4. For RNA extraction, use a commercially available RNA isolation kit. Spin down the cells at 233 x g for 5 min at room temperature and remove the media. Use a 1 mL pipet tip to resuspend the cells in 350 μL of lysis buffer. Add 350 μL of 70% ethanol to the lysed cells, mix thoroughly with a 1 mL pipet, and transfer the sample to the RNA column.
  5. Spin the lysates at 10,000 x g for 1 min, remove the flow-through, and add 700 μL of low-stringency wash buffer from the kit to the column. Spin the lysates at 10,000 x g for 1 min, remove the flow-through, and add 80 µL of DNase I solution from the kit to the column; let the samples incubate for 15 min at room temperature.
  6. Spin the lysates at 10,000 x g for 1 min, remove the flow-through, and add 700 µL of high-stringency wash buffer from the kit to the column. Spin the lysates at 10,000 x g for 1 min, remove the flow-through, and add 700 µL of low-stringency wash buffer to the column.
  7. Remove the column from the collection tube and transfer it to a new collection tube. Spin the lysates at 10,000 x g for 1 min and, then, transfer the RNA column to a 1.5 mL tube. Add 50 µL of water to the column and spin at 10,000 x g for 1 min.
  8. Use a spectrophotometer to quantify the concentration of RNA. Expect the concentration to be between 100–500 ng/µL, with a 260/280 absorbance between 1.9–2.1. Store the RNA at -80 °C.
  9. In 250 µL tubes, add 1 µg of RNA, 4 µL of complementary DNA (cDNA) synthesis buffer, 1 µL of reverse transcriptase, and water to a final volume of 20 µL. Include no reverse transcriptase controls. In a thermal cycler, synthesize cDNA at 42 °C for 30 min and at 95 °C for 5 min to inactivate the reverse transcriptase. Dilute the cDNA with 60 µL of water after the synthesis.
  10. Prepare polymerase chain reactions (PCRs) containing 5 µL of SYBR green, 4 µL of cDNA, 0.5 µL of forward primer (10 µM), and 0.5 µL of reverse primer (10 µM). Run the PCR as follows: step 1 = 95 °C for 3 min, step 2 = 95 °C for 10 s, step 3 = 60 °C for 10 s, and then, repeat steps 2 and 3 for 30x.
    NOTE: The sequence for the dCas9 forward primer is 5'-TCGCCACAGCATAAAGAAGA and the sequence for the dCas9 reverse primer is 5'-CTTTTCATGGTACGCCACCT. The forward primer for Hypoxanthine Phosphoribosyltransferase 1 (HPRT1) is 5'-GACCAGTCAACAGGGGACAT and the reverse primer is 5'-GCTTGCGACCTTGACCATCT.

5. gRNA Transduction, Selection, Clone Creation, and Screening

  1. Retransduce the validated Jurkat-dCas9 cells with gRNA-containing viruses as outlined in section 3. Select cells in DMEM with hygromycin (Supplemental Table 1) for 10 days. Spin down the cells and change the media every 3 days.
  2. Perform a serial dilution of cells (as described in step 4.2) and expand individual colonies (as described in step 4.3). Purify RNA from the colonies exactly as described in step 4.5 and perform cDNA synthesis as described in step 4.9. Perform real-time PCR against the GOI and HPRT1 or an appropriate housekeeping gene, similarly to the PCR described in step 4.10, except in this case, image the wells each cycle after step 3.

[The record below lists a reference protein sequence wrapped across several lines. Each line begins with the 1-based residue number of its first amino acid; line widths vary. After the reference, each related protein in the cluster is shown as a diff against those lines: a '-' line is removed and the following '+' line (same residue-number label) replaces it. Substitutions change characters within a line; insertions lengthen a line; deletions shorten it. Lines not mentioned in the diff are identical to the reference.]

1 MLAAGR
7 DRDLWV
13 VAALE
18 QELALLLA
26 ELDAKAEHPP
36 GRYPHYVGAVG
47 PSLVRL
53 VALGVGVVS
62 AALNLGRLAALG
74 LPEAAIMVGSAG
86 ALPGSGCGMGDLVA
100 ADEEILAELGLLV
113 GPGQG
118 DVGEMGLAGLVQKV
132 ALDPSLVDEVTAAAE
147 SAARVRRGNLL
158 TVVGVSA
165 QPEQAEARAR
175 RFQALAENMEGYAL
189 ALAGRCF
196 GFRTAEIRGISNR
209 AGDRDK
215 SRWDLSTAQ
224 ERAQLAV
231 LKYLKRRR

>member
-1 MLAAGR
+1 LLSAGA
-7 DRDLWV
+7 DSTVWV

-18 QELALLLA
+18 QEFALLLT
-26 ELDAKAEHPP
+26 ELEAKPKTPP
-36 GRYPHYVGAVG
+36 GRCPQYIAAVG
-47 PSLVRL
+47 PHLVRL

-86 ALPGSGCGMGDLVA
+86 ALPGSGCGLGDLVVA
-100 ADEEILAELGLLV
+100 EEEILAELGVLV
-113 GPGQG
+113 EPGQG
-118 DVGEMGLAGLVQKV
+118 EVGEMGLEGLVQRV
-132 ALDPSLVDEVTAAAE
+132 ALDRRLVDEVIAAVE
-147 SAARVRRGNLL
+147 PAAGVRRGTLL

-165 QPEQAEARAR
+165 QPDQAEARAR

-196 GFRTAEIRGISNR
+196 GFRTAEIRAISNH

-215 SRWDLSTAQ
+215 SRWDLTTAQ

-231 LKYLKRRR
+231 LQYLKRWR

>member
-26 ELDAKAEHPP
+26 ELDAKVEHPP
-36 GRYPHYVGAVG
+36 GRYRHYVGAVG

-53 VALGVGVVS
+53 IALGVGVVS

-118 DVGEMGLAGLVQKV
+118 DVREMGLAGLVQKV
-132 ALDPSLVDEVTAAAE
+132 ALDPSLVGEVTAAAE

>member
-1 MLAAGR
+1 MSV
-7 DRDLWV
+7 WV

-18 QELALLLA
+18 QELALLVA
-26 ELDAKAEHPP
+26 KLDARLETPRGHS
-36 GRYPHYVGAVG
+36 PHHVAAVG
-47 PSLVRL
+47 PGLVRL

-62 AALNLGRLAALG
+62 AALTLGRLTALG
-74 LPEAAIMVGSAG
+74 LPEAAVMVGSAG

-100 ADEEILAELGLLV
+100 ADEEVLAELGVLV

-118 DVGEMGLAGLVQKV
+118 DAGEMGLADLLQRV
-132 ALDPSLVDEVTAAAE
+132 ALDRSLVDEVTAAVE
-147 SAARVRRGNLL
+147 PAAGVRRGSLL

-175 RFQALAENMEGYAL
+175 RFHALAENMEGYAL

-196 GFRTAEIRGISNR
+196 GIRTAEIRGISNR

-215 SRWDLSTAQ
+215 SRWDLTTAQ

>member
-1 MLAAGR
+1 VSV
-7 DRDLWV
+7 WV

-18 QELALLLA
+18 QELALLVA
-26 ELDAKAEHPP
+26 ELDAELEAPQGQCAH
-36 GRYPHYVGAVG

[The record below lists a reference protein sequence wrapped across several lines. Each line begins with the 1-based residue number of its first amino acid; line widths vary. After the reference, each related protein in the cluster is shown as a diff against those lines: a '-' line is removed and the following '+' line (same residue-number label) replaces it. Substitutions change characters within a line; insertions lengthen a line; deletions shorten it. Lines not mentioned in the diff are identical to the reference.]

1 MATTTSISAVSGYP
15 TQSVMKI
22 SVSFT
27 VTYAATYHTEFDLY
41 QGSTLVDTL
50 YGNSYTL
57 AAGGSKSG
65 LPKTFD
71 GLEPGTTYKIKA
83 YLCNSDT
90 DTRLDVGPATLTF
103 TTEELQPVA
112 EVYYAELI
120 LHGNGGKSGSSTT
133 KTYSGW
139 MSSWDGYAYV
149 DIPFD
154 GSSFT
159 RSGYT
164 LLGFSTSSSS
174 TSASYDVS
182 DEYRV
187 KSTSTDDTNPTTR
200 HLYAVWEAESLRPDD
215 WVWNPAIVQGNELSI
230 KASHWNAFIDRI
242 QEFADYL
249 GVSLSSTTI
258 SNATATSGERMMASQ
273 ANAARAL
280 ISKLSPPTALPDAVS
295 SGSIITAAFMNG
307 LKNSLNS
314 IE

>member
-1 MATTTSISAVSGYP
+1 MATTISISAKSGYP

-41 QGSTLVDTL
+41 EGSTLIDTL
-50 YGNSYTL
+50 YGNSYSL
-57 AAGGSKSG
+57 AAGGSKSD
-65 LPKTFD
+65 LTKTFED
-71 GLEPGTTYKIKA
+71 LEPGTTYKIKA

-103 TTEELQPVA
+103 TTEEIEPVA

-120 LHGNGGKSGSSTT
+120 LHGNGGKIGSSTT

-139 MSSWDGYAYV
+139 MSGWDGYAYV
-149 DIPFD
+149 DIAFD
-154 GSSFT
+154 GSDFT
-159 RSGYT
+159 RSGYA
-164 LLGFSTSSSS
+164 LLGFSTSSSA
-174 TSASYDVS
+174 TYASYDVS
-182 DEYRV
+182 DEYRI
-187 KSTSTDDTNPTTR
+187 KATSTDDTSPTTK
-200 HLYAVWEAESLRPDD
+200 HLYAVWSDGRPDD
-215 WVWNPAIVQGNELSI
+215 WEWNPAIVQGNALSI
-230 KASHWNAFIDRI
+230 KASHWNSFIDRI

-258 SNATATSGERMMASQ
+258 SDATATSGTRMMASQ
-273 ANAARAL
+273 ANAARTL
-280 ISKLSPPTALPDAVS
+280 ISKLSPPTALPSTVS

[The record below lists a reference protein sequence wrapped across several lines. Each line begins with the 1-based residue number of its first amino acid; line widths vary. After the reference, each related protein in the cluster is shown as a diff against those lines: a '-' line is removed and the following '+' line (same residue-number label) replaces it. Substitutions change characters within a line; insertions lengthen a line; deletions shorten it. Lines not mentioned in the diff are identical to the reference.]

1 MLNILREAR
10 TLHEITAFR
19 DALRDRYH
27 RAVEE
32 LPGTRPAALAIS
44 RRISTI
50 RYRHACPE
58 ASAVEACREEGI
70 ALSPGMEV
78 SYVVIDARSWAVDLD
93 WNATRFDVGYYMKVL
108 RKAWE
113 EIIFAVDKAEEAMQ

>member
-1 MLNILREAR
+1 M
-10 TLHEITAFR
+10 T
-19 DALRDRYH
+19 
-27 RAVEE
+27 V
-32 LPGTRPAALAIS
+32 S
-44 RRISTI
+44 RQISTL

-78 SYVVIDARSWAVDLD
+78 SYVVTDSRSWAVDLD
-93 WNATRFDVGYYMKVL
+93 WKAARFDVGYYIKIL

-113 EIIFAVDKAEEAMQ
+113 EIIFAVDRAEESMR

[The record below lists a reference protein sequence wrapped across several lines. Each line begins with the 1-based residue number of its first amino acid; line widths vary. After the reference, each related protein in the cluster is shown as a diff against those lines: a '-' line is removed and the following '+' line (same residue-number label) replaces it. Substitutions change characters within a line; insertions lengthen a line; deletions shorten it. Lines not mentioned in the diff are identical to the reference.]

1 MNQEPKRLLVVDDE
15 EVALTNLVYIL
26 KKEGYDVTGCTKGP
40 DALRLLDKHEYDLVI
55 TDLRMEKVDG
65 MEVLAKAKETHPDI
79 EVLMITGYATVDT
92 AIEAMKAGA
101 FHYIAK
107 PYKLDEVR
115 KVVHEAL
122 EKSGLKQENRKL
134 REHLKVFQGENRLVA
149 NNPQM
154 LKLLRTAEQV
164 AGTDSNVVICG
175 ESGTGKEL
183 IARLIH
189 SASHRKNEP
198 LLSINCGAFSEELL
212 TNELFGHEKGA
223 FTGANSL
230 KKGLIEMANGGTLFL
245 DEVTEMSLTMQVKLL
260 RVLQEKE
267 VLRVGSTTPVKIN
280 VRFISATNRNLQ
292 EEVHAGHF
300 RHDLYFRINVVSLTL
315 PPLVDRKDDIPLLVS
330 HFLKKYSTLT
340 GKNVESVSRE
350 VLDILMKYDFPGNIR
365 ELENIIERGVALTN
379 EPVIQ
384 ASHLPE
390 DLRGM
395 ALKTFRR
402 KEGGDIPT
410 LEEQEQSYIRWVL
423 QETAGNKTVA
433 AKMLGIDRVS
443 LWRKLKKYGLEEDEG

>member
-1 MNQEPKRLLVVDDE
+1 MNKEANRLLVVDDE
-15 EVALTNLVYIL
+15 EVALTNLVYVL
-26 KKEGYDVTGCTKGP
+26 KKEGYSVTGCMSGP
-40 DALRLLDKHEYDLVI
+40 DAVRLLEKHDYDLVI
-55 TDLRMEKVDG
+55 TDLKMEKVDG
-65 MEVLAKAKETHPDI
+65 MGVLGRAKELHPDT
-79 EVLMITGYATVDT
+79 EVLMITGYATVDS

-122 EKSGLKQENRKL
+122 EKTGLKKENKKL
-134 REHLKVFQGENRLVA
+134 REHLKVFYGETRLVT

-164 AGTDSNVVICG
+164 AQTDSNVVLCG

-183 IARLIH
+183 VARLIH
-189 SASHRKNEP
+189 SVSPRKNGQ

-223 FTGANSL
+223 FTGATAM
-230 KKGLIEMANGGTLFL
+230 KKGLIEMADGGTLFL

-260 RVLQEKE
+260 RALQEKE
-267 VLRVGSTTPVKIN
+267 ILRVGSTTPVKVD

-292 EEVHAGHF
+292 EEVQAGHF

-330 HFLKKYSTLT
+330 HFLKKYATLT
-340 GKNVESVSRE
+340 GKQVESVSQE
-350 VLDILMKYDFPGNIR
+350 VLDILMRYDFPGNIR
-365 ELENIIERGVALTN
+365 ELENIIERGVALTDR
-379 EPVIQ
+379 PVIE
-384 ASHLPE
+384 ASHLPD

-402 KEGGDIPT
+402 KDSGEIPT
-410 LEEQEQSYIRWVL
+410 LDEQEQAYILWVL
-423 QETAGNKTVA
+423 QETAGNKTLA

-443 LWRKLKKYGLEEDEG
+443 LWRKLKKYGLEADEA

3. Use the comparative cycle threshold (Ct) method to determine fold change in the GOI8. Briefly, use the following equation to calculate relative transcript levels (RTLs): 2-(average Ct of GOI – average Ct of housekeeping gene). Then, calculate the average RTL of the controls and divide all RTL values by the average control RTL to generate a fold change compared to the control samples.

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Representative Results

A dual vector system to overexpress the lncRNA IFNG-AS1
The example experiment in this manuscript is the overexpression of a Jurkat T-cell model system expressing the lncRNA IFNG-AS19. IFNG-AS1 is an lncRNA associated with inflammatory bowel disease, that has been seen to regulate Interferon Gamma10. The IFNG-AS1 gene contains three splice variants that all use the same transcriptional start site (Figure 1A). Therefore, gRNA sequences that were 10 and 100 bp away from the transcriptional start site and had an "NGG" sequence upstream were used for directing the Cas9-activating complex to the transcriptional locus of IFNG-AS1 (Figure 1A). A two-plasmid system was used to transduce either dCas9 or gRNAs/enhancers into cells as a single plasmid alone makes viral particle generation difficult due to plasmid size (Figure 1B). To enable the selection of double-transduced cells, the dCas9 vector contained a puromycin (aminonucleoside) resistance gene, and the gRNA-containing plasmid contained a hygromycin (aminoglycoside) resistance gene. gRNAs were fused to an MS2 scaffold sequence that enabled the MS2 scaffold protein to bind to the gRNAs. Fused to the MS2 protein are additional transcriptional activators to enhance the overexpression of IFNG-AS17. Using these vectors, viral particles can be created to transduce this overexpression system into most human cell lines.

Viral titering and colony screening